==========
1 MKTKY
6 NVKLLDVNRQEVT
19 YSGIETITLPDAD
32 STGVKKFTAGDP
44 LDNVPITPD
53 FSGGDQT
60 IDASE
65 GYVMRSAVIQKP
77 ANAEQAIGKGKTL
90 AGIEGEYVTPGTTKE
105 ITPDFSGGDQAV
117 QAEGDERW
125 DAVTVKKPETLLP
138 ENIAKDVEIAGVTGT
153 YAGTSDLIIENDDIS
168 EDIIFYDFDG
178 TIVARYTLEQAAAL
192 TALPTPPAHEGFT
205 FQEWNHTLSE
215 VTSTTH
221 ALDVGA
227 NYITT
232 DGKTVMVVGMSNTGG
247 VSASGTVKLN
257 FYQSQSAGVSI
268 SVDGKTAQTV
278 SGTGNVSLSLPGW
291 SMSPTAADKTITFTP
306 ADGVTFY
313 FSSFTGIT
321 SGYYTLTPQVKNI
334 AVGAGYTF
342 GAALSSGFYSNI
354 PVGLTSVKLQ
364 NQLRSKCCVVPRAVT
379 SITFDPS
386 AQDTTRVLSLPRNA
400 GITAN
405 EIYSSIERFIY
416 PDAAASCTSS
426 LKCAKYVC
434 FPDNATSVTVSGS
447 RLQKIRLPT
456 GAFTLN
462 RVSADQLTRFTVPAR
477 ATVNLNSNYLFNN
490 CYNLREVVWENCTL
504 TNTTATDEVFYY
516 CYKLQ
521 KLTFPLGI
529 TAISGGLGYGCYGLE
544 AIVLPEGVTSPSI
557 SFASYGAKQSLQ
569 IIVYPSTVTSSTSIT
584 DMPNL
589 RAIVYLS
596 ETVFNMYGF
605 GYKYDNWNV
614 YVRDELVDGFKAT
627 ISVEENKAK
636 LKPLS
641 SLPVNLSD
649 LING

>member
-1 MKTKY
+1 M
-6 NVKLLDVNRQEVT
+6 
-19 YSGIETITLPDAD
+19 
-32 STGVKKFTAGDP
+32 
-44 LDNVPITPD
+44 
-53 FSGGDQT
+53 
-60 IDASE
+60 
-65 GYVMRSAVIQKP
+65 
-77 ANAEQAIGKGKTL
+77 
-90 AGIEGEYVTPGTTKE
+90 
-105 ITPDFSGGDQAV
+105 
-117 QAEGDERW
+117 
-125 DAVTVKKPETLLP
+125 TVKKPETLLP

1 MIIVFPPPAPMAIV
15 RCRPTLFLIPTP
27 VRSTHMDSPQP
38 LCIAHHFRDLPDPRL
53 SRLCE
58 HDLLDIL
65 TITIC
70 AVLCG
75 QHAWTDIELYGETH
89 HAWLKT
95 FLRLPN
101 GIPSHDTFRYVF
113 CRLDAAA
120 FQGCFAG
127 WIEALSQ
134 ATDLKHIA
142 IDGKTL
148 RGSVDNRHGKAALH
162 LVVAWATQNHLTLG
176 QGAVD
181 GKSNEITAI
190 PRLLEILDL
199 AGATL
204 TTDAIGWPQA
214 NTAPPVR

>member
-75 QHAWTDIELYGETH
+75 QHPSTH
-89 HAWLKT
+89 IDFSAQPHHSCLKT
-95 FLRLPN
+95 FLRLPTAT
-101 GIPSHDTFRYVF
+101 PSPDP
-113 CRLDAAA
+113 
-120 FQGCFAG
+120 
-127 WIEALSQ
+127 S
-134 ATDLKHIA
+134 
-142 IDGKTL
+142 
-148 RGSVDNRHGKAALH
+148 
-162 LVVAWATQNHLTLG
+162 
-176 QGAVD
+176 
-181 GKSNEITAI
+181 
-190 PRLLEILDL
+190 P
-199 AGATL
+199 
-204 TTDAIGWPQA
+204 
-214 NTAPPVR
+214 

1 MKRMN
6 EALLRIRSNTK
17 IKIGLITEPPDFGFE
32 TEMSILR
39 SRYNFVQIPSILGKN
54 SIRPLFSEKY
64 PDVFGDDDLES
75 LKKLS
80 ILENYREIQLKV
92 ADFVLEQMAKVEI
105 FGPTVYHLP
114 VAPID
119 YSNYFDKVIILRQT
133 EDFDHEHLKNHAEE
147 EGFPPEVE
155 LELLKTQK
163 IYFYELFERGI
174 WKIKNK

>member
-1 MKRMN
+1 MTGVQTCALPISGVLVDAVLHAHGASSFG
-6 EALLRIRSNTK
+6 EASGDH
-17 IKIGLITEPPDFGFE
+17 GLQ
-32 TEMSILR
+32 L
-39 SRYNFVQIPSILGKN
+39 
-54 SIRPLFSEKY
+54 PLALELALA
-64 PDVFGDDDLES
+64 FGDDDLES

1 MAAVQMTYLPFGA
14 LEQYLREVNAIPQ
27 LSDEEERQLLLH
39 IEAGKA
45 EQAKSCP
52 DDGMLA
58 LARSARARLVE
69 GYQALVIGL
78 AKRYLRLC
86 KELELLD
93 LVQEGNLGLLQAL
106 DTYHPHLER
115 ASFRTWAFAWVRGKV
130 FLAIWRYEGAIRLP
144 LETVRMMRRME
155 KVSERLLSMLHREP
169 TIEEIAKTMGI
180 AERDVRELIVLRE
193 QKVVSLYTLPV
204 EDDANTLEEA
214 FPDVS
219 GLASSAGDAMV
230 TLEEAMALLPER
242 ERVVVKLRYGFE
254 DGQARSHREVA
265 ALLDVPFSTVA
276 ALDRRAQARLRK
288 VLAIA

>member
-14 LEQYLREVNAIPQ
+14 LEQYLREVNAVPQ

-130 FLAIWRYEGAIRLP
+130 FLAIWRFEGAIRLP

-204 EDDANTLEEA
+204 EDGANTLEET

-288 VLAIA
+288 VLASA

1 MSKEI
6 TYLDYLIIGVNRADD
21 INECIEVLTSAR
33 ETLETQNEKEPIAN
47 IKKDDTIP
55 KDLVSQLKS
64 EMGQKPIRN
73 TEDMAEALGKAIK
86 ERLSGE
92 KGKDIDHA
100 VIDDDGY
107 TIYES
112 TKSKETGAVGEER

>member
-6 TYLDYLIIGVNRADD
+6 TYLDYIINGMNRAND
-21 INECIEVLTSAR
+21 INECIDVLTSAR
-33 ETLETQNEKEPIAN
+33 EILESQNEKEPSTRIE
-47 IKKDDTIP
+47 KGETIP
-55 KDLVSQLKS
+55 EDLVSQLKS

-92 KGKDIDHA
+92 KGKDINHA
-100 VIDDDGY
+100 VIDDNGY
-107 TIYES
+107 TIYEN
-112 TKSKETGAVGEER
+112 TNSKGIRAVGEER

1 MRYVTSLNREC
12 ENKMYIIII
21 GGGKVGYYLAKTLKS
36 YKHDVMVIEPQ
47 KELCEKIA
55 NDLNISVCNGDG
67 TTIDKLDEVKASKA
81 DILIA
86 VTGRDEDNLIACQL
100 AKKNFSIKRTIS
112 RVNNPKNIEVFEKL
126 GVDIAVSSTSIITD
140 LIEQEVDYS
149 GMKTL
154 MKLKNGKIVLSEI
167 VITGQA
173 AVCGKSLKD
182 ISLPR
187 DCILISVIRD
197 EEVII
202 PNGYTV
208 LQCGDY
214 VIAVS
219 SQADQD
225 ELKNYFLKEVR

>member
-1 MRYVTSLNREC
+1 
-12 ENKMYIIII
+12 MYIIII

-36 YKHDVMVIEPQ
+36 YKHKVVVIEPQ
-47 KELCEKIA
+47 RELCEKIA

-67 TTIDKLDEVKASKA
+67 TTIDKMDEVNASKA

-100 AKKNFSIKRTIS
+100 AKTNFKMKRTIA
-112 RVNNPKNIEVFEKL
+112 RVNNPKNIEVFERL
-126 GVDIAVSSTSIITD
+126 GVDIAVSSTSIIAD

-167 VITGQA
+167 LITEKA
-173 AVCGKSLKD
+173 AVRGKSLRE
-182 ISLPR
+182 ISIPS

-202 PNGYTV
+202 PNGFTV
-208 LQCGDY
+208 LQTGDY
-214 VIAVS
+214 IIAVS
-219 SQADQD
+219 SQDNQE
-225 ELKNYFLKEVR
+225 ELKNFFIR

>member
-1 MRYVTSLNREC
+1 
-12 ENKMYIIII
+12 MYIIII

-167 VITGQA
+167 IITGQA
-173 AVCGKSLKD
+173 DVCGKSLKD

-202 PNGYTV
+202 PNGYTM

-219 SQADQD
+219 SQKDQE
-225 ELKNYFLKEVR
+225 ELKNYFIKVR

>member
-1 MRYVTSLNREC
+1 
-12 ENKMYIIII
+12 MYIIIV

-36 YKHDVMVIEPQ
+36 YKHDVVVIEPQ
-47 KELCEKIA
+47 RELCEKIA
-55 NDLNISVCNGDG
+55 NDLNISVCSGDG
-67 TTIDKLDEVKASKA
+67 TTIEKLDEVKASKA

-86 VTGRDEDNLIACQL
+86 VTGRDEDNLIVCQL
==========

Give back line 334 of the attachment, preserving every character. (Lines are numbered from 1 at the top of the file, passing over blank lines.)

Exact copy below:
+47 RELCEKIA